Like any other method of constraint, crates can be used wisely or abused. In an ideal world, we could let our dogs have free run of the house and they wouldn't chew or pee anywhere. Most of us live in places we either have no yard at all or where it would be irresponsible to leave the dog outside (because the dog can scale the fence, there's heavy traffic nearby, or because of the risk of theft or injury), so most of us don't have that option. Crates are useful, then, when leaving the dog alone in the house poses a threat to the dog (eating things: choking hazard, stomach hazard, and can be toxic), not to mention our stuff. Many adult dogs can be left with free roam of the house with no problem. Many other adult dogs and puppies cannot.
Crates aren't limited to America, either. I've recently moved from the states to the UK and find they're just as widespread here. Myself, I've only used crates with my last two dogs and they've completely changed our lives - the dogs are calmer, settle more easily than the ones who aren't crate-trained, and were housebroken more quickly. The dog mind reacts well to crates and, when used in moderation, provides them with a sense of comfort. Our newest puppy already climbs in his crate periodically throughout the day because it's his favorite place to rest. It's like a security blanket.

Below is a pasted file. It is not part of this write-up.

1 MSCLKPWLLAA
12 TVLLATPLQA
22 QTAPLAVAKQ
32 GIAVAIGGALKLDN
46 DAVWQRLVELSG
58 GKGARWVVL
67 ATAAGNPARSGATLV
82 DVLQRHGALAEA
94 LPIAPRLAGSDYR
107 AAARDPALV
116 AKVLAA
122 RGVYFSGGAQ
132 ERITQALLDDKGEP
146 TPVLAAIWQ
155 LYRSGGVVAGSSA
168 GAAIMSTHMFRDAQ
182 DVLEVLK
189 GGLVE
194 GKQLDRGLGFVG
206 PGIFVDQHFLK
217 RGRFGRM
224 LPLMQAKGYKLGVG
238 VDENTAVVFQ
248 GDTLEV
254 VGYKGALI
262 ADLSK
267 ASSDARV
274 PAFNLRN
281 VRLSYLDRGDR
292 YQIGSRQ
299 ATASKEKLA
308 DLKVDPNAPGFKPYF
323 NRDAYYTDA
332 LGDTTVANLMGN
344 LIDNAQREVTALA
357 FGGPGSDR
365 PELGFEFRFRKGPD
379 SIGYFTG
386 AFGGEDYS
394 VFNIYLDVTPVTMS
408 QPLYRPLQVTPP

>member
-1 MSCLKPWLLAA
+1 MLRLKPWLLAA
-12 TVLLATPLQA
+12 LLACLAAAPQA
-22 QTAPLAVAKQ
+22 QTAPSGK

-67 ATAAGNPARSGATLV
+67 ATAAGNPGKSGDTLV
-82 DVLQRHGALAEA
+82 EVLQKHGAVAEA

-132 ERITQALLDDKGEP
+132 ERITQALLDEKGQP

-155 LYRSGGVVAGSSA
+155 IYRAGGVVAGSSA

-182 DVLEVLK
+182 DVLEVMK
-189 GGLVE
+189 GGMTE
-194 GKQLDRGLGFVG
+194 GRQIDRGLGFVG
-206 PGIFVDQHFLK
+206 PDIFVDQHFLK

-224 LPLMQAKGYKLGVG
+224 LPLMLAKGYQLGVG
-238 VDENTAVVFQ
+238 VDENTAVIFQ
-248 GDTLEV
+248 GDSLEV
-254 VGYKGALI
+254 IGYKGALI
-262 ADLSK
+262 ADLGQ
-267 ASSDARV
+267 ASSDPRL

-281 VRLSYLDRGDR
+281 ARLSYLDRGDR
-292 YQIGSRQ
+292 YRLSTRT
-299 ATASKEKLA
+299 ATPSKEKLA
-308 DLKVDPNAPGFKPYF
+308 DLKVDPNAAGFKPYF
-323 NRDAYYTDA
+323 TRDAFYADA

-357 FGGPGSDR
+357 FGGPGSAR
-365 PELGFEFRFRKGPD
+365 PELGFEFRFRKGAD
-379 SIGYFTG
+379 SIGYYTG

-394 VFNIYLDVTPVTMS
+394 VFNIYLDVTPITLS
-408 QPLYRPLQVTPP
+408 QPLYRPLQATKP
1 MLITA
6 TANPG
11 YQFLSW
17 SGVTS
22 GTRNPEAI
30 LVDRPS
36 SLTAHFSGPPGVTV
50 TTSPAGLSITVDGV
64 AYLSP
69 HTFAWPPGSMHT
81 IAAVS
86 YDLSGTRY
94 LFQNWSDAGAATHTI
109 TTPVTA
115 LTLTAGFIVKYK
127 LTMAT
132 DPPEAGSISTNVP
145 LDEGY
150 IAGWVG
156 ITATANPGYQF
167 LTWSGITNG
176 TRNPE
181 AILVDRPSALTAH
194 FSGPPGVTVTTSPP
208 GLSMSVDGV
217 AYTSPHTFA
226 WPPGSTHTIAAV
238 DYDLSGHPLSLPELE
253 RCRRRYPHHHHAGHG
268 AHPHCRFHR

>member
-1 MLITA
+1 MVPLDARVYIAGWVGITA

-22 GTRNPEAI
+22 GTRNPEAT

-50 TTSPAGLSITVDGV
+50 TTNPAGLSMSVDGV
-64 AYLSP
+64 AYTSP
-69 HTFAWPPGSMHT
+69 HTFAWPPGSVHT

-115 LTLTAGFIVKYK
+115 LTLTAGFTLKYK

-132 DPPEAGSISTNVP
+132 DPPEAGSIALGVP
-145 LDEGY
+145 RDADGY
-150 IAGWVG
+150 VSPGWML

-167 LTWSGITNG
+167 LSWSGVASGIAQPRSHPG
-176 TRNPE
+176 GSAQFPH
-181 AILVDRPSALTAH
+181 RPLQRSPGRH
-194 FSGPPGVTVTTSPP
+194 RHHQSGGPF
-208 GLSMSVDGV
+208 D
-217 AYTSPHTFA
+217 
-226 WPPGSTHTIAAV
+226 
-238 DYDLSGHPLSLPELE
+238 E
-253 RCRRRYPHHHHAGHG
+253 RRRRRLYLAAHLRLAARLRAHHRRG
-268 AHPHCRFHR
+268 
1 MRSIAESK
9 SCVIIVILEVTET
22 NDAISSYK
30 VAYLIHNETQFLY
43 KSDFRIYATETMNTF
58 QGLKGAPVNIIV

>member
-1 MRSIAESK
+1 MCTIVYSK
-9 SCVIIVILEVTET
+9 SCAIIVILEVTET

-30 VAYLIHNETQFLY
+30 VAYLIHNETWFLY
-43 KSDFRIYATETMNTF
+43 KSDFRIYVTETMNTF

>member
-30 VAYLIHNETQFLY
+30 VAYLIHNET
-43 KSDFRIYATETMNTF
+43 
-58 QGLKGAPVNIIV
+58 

That said, I don't think it's ideal to leave a dog in a crate for more than a five-hour stretch during the day. If a housebroken dog can be trusted not to gnaw on everything in sight, he should be allowed to roam the house. If he isn't to that point yet, it would be a good idea to get a dog-walker to visit in the middle of the day, so he can stretch his legs and use the outdoor facilities. Eight hours in a crate isn't just a strain on the bladder and bowels, but is extremely boring... it's hard on the dog's psyche.
But, we don't live in an ideal world. Get a dog-walker, and you'll know you're doing the right thing by your pet.